The Rate of Stabilization
ALTHOUGH several economists can claim to have foreseen that the revalorization of sterling to its pre-war parity would become the source of immense difficulties, none of them foresaw the principal cause that led to the failure of the efforts to maintain its stability. The opponents of the restoration of the pre-war gold standard did not anticipate, any more than the authorities responsible for that policy, that Great Britain would be confronted with a world-wide economic and financial crisis such as that of 1931. It would have required uncanny prophetic faculties to foresee in 1925 that in 1926 France would stabilize her currency in circumstances that would lead to a calamity without precedent. For it was the seeds sown by France in 1926 that brought the harvest of 1931. Even though admittedly there were powerful fundamental factors at work undermining the stability of sterling, the gold standard in Great Britain would certainly have survived, but for the world economic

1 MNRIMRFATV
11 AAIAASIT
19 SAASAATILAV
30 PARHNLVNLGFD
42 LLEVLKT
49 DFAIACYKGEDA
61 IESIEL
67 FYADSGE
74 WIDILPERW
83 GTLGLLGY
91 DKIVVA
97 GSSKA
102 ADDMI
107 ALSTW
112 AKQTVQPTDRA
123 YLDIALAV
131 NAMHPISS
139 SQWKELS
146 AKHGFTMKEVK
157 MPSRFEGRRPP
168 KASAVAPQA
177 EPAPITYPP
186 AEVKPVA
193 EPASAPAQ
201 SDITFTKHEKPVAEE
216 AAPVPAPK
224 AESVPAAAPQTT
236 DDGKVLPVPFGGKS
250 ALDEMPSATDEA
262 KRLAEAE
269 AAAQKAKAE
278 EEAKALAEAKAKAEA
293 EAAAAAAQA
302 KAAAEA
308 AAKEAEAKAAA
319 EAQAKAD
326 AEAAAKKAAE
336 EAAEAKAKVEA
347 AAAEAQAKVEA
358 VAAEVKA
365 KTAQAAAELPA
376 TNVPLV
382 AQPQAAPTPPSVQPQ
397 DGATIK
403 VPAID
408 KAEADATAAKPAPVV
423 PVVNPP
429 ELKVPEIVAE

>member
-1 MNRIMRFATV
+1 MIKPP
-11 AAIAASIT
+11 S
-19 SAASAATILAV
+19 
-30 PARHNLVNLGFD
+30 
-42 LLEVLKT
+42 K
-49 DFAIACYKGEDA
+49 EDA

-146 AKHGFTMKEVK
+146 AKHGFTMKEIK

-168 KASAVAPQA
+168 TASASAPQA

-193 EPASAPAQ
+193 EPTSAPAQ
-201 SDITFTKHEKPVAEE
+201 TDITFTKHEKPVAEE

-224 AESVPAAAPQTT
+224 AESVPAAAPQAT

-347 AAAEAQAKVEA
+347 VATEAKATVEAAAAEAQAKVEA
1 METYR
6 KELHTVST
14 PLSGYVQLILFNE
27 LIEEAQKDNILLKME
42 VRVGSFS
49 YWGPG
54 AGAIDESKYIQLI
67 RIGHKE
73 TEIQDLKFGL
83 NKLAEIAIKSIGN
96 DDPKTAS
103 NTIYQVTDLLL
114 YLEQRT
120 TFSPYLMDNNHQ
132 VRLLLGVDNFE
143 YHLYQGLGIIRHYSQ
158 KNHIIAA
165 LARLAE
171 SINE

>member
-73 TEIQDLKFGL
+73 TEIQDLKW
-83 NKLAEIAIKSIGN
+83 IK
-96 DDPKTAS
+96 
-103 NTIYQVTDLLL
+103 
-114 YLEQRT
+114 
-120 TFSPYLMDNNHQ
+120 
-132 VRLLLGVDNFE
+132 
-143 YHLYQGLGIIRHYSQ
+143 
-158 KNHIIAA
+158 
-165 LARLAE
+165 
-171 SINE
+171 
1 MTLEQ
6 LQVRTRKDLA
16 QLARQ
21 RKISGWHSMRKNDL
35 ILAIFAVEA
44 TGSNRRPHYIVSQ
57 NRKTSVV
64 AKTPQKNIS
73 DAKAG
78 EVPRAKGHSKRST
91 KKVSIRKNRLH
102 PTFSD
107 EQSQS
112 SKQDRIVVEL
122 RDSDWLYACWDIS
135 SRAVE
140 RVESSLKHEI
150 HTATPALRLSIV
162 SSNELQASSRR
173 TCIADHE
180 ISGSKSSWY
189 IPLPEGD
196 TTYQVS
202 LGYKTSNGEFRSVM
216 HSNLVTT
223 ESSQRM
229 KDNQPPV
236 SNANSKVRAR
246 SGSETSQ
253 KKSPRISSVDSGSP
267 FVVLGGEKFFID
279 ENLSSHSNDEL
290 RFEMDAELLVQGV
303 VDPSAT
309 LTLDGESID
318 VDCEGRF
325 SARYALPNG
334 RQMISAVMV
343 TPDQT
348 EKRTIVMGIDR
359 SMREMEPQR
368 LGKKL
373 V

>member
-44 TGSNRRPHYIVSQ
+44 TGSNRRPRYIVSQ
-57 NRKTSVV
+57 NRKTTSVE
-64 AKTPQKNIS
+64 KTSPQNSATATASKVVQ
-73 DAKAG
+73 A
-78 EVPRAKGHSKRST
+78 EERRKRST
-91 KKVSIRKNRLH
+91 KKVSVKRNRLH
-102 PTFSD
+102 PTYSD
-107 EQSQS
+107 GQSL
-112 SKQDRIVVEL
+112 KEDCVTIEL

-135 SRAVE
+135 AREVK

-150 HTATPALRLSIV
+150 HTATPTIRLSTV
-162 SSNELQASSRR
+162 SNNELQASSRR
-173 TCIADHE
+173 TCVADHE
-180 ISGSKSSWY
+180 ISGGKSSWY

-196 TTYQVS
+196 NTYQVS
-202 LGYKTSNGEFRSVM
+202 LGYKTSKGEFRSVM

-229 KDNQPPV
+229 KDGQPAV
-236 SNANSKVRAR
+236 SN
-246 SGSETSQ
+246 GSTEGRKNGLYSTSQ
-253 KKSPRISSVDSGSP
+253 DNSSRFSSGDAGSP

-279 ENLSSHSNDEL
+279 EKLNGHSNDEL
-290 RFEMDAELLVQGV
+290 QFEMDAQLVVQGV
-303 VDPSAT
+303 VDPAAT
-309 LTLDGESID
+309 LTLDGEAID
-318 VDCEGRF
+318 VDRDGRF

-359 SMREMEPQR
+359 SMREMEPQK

crisis of 1931, caused largely by the French demand for gold since 1927. The fundamental cause of that demand was the stabilization of the franc at a low level, as a result of which prices in France were some 20 per cent below world prices.